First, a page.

Recent events in the Middle East and North Africa have given many countries, formerly nominal or actual dictatorships, the opportunity to move towards freedom. The United States’ reaction is that democracy will equal individual liberty. I’m not blaming Obama necessarily; this has been the naive attitude of the U.S. for decades.
A democratically elected government can be just as oppressive to some individuals as a dictatorship. This is why the United States adopted the Fourteenth Amendment. It requires equal protection under the law to all people. Lacking such protection, we can guess who the first groups to be oppressed under a Muslim democracy will be: Christians (also Jews and women). The United States, as part of its support for the budding regimes in the Middle East, must emphasize a strong provision to guarantee the rights of freedom of religion and equal protection for all people within these countries’ borders. Without a specific constitutional clause, Christianity will continue to suffer oppression. Even where official state policy is such freedom, countries can wink at mobs harassing Christians and Jews, and the imposition of extreme oppression to women.
Egypt, which is the farthest along in creating a new government, has adopted “Sharia”. Sharia requires the national governement to follow Islamic law, both civil and criminal. It regulates both the actions of individuals, the use of Islamic (rather than impartial) courts, etc.
Let’s be realistic. Retaining Sharia as official government policy guarantees harsh treatment of Christians, Jews, and women. The hazy term “democracy”, so touted by the United States, ignores this reality. For example, while the U.S. expects a “fierce contest for power” in the Middle East, it ignores the likelihood that the winners of the contest will want to hold onto their power, including the oppression of Christianity that many individuals in Muslim states believe to be the will of Allah. Already, the strongest unified political party in Egypt is the “Muslim Brotherhood”, a fairly fundamentalist Islamic organization.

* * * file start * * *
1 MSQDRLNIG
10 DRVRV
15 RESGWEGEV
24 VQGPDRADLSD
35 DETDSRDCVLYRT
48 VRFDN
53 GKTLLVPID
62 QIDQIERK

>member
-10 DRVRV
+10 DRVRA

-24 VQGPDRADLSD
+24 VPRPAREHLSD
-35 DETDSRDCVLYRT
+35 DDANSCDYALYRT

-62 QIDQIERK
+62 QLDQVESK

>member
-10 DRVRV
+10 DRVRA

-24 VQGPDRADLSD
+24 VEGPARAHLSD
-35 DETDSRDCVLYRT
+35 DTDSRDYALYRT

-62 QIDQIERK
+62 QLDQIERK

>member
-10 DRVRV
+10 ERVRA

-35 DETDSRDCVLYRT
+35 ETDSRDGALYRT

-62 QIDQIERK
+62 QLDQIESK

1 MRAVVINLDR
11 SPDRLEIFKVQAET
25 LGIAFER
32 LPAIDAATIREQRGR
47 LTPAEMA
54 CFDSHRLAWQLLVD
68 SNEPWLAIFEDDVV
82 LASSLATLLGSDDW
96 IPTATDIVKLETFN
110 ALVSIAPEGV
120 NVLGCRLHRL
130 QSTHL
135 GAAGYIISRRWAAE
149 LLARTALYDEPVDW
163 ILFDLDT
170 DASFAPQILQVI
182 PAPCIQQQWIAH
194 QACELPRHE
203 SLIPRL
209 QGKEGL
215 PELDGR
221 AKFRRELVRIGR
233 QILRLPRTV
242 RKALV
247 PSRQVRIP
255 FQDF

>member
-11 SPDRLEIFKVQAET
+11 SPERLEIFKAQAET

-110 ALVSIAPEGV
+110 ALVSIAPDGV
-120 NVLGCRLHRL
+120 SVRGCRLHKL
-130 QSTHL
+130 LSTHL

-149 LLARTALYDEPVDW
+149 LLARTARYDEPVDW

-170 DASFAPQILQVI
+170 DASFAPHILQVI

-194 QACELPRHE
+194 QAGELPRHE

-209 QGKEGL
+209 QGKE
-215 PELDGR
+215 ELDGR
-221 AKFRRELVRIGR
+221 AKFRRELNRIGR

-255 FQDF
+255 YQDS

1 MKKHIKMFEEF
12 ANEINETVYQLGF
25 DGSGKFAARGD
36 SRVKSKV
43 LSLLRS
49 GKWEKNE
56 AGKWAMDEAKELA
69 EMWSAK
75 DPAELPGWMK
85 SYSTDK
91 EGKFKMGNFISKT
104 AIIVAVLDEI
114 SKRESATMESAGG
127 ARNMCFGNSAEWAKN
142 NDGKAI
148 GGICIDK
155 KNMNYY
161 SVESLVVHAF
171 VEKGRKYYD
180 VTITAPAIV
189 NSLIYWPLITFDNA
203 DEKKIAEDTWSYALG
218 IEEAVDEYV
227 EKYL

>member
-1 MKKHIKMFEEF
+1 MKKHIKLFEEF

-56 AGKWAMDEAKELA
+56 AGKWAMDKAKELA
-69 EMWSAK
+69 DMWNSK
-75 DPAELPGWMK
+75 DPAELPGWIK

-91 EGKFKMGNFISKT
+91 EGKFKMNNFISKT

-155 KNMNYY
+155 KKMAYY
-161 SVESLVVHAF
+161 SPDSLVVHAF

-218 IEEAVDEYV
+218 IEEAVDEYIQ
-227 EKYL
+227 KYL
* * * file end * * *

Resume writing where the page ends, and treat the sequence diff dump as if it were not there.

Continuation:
Have the recent governments of the U.S. completely forgotten what happened in Iran, after the revolution in 1979? Moderate forces, after helping to depose the Shah, were cast aside in favor of an Ayatollah who rid Iran of all dissent against fundamentalist principles. Egypt is not Iran; however, we must always be mindful of the possibilities of militarism, religious oppression, and destruction of personal freedom that is possible in these circumstances.
The United States has a history of naivete when it comes to foreign affairs, and the blind optimism we have shown to Arab politics reflects this Pollyanna state of mind. The current government seems to think that the death of Bin-Laden, which did hurt Al-Qaeda, means the necessary death of Islamic extremism. But even Bin Laden’s death may work against us, providing a martyr for extremists to hold up and drive a wedge between the concept of individual freedom — a Western concept — against their local values of Christian repression.
This is not to condemn all Muslims. There are many, in Egypt and elsewhere, who value individual freedom and are willing to let Christians (and Jews) worship in peace. But what we have seen is the burning of Coptic Christian churches, the beating, arrest and even of their adherents, and attacks on women not wearing the stifling clothing demanded by the more fundamentalist citizens. Although much has been made of the public sexual attack on Lara Logan, similar treatment of Egyptian women has gone almost completely unreported.
We must not make the mistake of thinking the Mideastern revolutions are headed by Mahatma Gandhi. Where we are headed, currently, is towards support of “democracies” that are hardly better than the dictatorships they replace.